Tinseth then went to the dual aisle range where he pointed out how well Boeing now covers this market. Boeing has competitive aircraft covering from 250 seats to 450 seats with about a 30 seats step between models. He then pointed to Airbus line-up, which he says did not have a modern offering under 270 seats until a late re-birth of “what 2005 was a bad idea, the original A350 and still is a bad idea today. “The A330neo has a fuselage with a cross section that the market rejected, a wing from the 1980s and engines that were optimized for our 787.”
Going upwards from the “bad idea,” (the A330neo now covers Airbus 250-300 seat segment), he pointed out that over the 350 seats of A350-1000 there is a huge gap until the 550 seats A380. In this segment, Boeing has been selling over 1,000 aircraft with the 777-300ER and it has a strong offering going forward with the 777-9X at 400 seats and the 747-8i with 467 seats.
Even though one can take issue with the 467 seats for the 747-8i (real seating is more like 430 seats), his argument has a point: Boeing’s lineup is homogeneous and well spaced whereas Airbus line-up lacks aircraft between 350 and 550 seats. He also said “the market at 550 seat level is a niche and dominated by one customer, Emirates.” .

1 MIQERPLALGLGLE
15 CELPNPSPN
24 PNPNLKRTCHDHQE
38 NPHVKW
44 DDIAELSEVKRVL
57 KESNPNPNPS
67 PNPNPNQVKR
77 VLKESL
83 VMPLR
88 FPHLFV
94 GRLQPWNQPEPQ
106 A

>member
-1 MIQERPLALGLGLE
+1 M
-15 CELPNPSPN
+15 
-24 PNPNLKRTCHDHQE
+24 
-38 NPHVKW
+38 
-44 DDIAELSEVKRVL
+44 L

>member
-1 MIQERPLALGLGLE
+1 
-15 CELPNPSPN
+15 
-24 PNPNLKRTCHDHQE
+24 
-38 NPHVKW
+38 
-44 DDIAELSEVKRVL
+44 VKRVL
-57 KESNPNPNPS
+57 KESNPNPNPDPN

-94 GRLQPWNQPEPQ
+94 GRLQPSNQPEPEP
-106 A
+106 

Leahy launches counter attack
Not surprisingly, Airbus’ John Leahy, chief operating officer-commercial, disagreed.
Leahy quickly replied that the time between Airbus A320neo decision and Boeing’s decision to launch the 737 update (then not yet called the MAX) was more like six months and not a year and that the A320neo backlog was now at 3,200 aircraft and the A320ceo backlog was very strong at 1,500.
Leahy acknowledged that not all of these orders will result in the airline actually being able to take delivery, therefore the the double-booking practice undertaken by Airbus (and by Boeing). Airbus has therefore since 2,000 carefully matched their output to fit with predictable losses in the backlog. As a result, Leahy said Airbus has not been forced to cut production like Boeing has done and Airbus will therefore think more than twice before it increases the single aisle production rate over the already decided 46 per month.